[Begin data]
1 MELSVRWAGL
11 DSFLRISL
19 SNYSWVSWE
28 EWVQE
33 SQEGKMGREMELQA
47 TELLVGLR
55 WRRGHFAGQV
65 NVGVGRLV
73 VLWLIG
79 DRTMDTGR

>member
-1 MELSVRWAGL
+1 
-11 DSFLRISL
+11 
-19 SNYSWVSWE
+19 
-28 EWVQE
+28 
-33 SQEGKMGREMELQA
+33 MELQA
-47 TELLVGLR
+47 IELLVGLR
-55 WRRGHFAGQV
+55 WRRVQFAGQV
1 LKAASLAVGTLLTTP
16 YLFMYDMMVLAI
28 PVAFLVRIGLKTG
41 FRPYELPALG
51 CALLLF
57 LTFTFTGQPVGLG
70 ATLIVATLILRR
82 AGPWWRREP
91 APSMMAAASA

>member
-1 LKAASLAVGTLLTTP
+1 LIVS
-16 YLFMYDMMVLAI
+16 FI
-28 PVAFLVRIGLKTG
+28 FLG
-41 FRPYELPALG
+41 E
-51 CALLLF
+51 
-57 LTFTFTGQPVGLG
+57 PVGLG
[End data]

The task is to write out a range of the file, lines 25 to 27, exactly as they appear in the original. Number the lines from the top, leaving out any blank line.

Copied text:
+55 WRRVQFAGQV
1 LKAASLAVGTLLTTP
16 YLFMYDMMVLAI